Somehow the sea has given Corinne this same comfort during these four months of an ever-changing journey, and the isolation of the island enhanced that reality. She's convinced that one can go to a large body of water, such as a sea or a lake, to learn many, many things — if one is listening closely enough — about oneself and the world.
It was with this knowledge that Corinne and andrEa set off on another ferry, but this time for the Greek island and city of Rhodes (see the Place of the Day), from which they hope to catch the first boat to Turkey. When will they ever learn? It just isn't that easy.
The ferry trip was over rough waters and in less than ideal conditions. Nevertheless, as the boat slid along the Turkish mainland and into the harbor at Rhodes (the city of the same name as the island), Corinne and andrEa made a new friend, named Niki (see the Person of the Day). She incredibly generously offered to help them learn about Rhodes and then even invited them to stay with her until a boat for Turkey arrived. What incredible luck! Especially since, as they asked around for boats to Turkey, they heard the same thing time after time: Boats show up only once or twice a week in the winter, and no one ever knows precisely when they will arrive until they are just a few hours away. One must always have her bags packed, and call the port a few times a day just in case the boat is on its way.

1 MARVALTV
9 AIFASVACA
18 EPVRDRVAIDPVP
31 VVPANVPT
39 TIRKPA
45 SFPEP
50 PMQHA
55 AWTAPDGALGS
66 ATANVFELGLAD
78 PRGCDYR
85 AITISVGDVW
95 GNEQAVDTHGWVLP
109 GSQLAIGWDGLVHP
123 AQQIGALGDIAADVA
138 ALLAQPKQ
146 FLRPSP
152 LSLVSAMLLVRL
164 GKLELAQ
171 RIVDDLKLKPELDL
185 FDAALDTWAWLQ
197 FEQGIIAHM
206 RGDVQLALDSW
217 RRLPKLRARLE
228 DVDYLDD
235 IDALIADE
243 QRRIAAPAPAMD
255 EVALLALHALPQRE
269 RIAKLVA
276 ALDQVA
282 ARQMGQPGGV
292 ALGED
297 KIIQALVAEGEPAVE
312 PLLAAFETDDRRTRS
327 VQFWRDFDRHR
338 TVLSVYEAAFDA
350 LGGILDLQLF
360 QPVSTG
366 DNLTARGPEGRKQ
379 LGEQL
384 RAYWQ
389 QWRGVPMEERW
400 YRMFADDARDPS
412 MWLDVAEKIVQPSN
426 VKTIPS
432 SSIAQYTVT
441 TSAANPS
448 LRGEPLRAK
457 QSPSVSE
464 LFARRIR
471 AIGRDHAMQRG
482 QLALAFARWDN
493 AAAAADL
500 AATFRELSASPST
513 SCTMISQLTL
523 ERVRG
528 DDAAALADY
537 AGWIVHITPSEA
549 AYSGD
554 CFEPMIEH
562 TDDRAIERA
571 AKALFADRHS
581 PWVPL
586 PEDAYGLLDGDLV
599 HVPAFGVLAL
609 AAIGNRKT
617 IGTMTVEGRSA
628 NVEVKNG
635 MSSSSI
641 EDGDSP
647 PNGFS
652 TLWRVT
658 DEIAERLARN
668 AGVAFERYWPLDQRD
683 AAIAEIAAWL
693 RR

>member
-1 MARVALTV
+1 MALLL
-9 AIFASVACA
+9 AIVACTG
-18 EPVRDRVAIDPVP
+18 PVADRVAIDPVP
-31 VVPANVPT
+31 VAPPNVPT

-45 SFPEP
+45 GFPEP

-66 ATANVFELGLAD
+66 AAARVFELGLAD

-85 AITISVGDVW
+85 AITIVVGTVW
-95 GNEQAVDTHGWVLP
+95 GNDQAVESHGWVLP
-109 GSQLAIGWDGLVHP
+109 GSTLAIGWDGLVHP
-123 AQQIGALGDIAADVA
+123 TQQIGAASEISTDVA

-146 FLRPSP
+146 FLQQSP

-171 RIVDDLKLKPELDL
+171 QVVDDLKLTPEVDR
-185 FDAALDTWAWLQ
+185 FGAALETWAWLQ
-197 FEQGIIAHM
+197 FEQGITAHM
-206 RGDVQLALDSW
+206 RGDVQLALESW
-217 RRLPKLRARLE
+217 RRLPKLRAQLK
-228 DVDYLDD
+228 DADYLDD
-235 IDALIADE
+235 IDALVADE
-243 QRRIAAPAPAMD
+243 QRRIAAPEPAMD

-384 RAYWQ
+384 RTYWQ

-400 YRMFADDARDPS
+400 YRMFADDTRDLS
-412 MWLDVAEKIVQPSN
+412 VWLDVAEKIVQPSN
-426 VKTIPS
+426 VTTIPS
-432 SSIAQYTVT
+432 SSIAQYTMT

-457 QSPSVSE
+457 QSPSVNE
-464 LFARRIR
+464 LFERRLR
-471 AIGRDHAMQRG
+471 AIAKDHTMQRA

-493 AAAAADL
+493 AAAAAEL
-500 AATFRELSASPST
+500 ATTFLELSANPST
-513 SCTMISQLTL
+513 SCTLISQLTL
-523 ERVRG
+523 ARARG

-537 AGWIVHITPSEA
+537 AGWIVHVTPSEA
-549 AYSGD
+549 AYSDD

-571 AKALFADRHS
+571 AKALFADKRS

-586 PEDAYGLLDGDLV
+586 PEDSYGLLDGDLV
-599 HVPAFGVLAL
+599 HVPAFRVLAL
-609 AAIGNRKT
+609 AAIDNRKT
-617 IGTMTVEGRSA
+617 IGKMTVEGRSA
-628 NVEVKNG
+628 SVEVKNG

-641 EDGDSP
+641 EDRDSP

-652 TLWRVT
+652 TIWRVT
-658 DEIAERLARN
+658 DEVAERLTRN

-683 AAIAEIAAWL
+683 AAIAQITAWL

However, they were told there wouldn't be a boat that day, so they knew they had at least one day to wait . . . and maybe two or three. That seemed enough time for an exploration of Rhodes, including its various Internet cafés! (BikeAbout does not yet have a Greek Internet Service Provider, but we're working on it, of course.) Special thanks go to the folks at Hailander Internet Café for letting them use their facilities for free and drink coffee most of the afternoon and evening!
The next day, Niki and her neighbor Dimitris showed Corinne and andrEa around town and admired the unusually clear view of Turkey's mountains. (They did some wandering themselves, by bike , when they tried to get more information at the port. )
Niki and Dimitris also shared many stories regarding the island, including a few from Greek mythology. The myth of the island itself goes like this: One evening, Zeus was distributing land to the other gods for them to rule and to protect. Unfortunately, at that moment, the sun was of course on the other side of the planet (since it was evening) and thus missed its proper piece of land. The sun god, Helios, was so upset about this that Zeus, who had nothing left to give, brought the island of Rhodes straight up from the sea and gave it three times more sun than any other part of Greece. This may sound like a fairy tale to you, but the truth is that the island of Rhodes does get more sun than any other part of Greece, and sea shells can be found naturally imbedded in the rocks at the very tops of the island's mountains! Makes you think, doesn't it?
Anyway, andrEa and Corinne aren't sure just when they'll arrive in Turkey after all, but they do look forward to the biking , despite the intimidating mountains they can see across the water and the knowledge that it will be much, much colder the further north they go.
Questions? Ask andrEa !